Stinging words

But on Wednesday, Bayrou had stinging words for both candidates, saying that Sarkozy, the conservative former interior minister, risked exacerbating social tensions in France while leftist Royal would worsen France's serious economic problems.

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He said Sarkozy and Royal had both called him since Sunday's election, but he had not spoken to either of them.

Bayrou said: "I will not give any advice on how to vote."

He announced plans for a new centrist party, with the provisional name of the Democratic Party, which would contest the parliamentary election in June and said he was ready for a public debate with both Sarkozy and Royal.

But, with a comfortable lead in the first round of the election, Sarkozy has less need of a swing and he said he was not interested in backroom deals.

'Anyone but Sarko'

"The electors don't belong to Francois Bayrou any more than they do to Segolene Royal, Jean-Marie Le Pen or Nicolas Sarkozy," Sarkozy told the daily Le Monde.

"Don't just reduce voters to their choice in the first round."

The latest opinion polls continue to give Sarkozy, the clear winner on Sunday, an edge, but a TNS Sofres poll commissioned by conservative daily Le Figaro and published in its Wednesday edition showed his lead down to just two percentage points.

According to a survey by TNS Sofres, 46%
of Bayrou's voters support Royal [Reuters]

Another poll by the Ipsos institute gave him a much more  comfortable lead of some seven points.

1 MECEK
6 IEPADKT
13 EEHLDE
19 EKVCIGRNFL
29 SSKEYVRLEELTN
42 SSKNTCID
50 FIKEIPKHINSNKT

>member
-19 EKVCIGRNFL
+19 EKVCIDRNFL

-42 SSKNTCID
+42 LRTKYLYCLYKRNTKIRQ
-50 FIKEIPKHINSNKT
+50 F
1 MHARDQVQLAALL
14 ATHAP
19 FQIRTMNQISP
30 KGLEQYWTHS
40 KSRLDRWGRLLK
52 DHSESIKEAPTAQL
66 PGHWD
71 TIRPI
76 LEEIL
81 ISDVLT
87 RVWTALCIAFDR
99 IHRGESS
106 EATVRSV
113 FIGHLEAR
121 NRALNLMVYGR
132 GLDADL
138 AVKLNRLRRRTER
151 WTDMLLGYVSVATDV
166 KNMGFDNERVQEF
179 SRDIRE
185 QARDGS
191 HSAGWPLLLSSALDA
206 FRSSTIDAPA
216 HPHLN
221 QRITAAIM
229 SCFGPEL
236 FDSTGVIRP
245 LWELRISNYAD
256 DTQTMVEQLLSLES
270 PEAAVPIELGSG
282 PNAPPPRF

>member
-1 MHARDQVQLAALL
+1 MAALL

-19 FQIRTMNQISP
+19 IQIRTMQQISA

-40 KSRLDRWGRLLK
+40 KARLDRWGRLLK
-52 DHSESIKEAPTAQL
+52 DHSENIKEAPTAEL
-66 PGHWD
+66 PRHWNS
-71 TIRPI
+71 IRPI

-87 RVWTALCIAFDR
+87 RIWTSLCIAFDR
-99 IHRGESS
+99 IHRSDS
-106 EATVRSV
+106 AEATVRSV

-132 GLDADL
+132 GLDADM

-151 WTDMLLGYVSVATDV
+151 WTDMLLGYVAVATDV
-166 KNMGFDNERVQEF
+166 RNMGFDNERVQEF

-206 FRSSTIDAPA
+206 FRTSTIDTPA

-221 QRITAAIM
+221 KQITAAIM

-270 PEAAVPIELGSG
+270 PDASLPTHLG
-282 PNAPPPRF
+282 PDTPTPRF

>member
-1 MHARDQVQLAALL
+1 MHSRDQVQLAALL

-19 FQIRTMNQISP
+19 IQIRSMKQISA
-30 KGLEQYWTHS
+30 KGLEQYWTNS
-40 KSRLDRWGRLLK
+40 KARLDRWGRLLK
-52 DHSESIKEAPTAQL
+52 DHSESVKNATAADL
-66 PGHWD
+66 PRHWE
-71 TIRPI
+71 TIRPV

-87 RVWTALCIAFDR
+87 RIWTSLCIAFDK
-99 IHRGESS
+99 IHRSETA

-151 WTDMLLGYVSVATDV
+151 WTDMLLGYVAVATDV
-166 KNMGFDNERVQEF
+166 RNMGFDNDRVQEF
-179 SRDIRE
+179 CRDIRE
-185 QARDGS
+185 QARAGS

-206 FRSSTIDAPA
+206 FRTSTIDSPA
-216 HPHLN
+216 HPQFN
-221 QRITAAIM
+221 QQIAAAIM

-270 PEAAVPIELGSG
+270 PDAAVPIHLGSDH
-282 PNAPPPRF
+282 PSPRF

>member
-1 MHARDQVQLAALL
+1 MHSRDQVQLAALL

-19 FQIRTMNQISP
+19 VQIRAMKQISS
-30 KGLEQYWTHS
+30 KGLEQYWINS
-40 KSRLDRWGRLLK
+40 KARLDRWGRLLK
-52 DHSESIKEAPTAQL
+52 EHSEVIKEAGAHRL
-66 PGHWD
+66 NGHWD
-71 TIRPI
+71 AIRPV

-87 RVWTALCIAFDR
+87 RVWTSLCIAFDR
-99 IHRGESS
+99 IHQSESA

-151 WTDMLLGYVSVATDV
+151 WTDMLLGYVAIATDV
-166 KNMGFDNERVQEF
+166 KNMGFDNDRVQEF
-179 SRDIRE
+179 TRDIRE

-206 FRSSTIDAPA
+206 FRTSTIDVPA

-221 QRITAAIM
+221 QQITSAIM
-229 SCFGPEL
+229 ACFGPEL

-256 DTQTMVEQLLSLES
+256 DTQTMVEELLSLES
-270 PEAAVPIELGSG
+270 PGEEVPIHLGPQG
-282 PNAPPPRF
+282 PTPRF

In the April 22 first round, Sarkozy polled 31.2 per cent, Royal 25.9 and Bayrou 18.6 per cent.

With the campaign in its final stages, jobs, security and immigration are still the main issues, but the focus has moved more and more to personality.

The left is seeking to build on widely held concerns about Sarkozy's combative character and mobilise an "Anyone but Sarko" vote.

Tough views

"Ten good reasons not to vote Sarkozy," the leftist Liberation splashed over its front page, following up with a litany of objections to Sarkozy's tough views on justice, the police, immigration, social welfare and power.

Although support for Royal is often tempered by doubts about her competence and reserves about her aloof personal style, surveys show even many conservative and centrist voters worry about Sarkozy, despite attempts to soften his style.

According to the TNS Sofres survey, 46 per cent of Bayrou's voters support Royal, against 25 per cent for Sarkozy and 29 per cent who have yet to make up their minds, although other polls have showed support roughly evenly split.